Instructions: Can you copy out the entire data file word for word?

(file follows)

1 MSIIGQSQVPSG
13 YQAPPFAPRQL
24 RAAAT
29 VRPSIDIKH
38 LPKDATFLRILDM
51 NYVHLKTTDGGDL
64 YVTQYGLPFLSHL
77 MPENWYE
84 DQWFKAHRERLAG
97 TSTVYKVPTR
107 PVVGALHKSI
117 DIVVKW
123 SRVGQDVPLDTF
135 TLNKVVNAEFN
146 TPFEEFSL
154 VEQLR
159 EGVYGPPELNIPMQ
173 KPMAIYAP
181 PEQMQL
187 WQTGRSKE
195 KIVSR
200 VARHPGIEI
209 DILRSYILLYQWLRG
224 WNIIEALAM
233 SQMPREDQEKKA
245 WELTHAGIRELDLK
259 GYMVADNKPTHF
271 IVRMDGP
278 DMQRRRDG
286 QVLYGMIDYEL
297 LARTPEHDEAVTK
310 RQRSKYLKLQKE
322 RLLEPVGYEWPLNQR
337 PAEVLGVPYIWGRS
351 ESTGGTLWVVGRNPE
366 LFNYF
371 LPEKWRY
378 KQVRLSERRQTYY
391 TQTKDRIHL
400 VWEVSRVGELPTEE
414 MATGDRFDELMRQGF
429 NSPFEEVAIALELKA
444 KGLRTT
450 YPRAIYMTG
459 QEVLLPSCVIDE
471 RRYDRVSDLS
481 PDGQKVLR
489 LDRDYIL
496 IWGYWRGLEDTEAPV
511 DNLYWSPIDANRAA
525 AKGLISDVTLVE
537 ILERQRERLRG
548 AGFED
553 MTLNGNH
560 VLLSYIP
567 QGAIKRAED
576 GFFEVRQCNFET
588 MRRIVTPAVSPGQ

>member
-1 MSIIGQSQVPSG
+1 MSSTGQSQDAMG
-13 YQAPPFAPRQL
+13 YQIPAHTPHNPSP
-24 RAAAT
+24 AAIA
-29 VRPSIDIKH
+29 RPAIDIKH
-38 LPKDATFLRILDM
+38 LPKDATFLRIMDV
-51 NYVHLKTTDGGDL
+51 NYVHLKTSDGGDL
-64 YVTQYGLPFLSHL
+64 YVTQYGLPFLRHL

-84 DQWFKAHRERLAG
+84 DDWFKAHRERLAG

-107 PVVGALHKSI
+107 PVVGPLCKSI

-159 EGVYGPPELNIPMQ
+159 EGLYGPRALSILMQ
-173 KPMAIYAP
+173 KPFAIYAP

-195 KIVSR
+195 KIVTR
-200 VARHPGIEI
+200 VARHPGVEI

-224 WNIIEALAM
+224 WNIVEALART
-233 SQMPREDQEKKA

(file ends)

1 MSIIGQSQVPSG
13 YQAPPFAPRQL
24 RAAAT
29 VRPSIDIKH
38 LPKDATFLRILDM
51 NYVHLKTTDGGDL
64 YVTQYGLPFLSHL
77 MPENWYE
84 DQWFKAHRERLAG
97 TSTVYKVPTR
107 PVVGALHKSI
117 DIVVKW
123 SRVGQDVPLDTF
135 TLNKVVNAEFN
146 TPFEEFSL
154 VEQLR
159 EGVYGPPELNIPMQ
173 KPMAIYAP
181 PEQMQL
187 WQTGRSKE
195 KIVSR
200 VARHPGIEI
209 DILRSYILLYQWLRG
224 WNIIEALAM
233 SQMPREDQEKKA
245 WELTHAGIRELDLK
259 GYMVADNKPTHF
271 IVRMDGP
278 DMQRRRDG
286 QVLYGMIDYEL
297 LARTPEHDEAVTK
310 RQRSKYLKLQKE
322 RLLEPVGYEWPLNQR
337 PAEVLGVPYIWGRS
351 ESTGGTLWVVGRNPE
366 LFNYF
371 LPEKWRY
378 KQVRLSERRQTYY
391 TQTKDRIHL
400 VWEVSRVGELPTEE
414 MATGDRFDELMRQGF
429 NSPFEEVAIALELKA
444 KGLRTT
450 YPRAIYMTG
459 QEVLLPSCVIDE
471 RRYDRVSDLS
481 PDGQKVLR
489 LDRDYIL
496 IWGYWRGLEDTEAPV
511 DNLYWSPIDANRAA
525 AKGLISDVTLVE
537 ILERQRERLRG
548 AGFED
553 MTLNGNH
560 VLLSYIP
567 QGAIKRAED
576 GFFEVRQCNFET
588 MRRIVTPAVSPGQ

>member
-1 MSIIGQSQVPSG
+1 MSSTGQSQDAMG
-13 YQAPPFAPRQL
+13 YQIPAHTPHNPSP
-24 RAAAT
+24 AAIA
-29 VRPSIDIKH
+29 RPAIDIKH
-38 LPKDATFLRILDM
+38 LPKDATFLRIMDV
-51 NYVHLKTTDGGDL
+51 NYVHLKTSDGGDL
-64 YVTQYGLPFLSHL
+64 YVTQYGLPFLRHL

-84 DQWFKAHRERLAG
+84 DDWFKAHRERLAG

-107 PVVGALHKSI
+107 PVVGPLCKSI

-159 EGVYGPPELNIPMQ
+159 EGLYGPRALSILMQ
-173 KPMAIYAP
+173 KPFAIYAP

-195 KIVSR
+195 KIVTR
-200 VARHPGIEI
+200 VARHPGVEI

-224 WNIIEALAM
+224 WNIVEALART
-233 SQMPREDQEKKA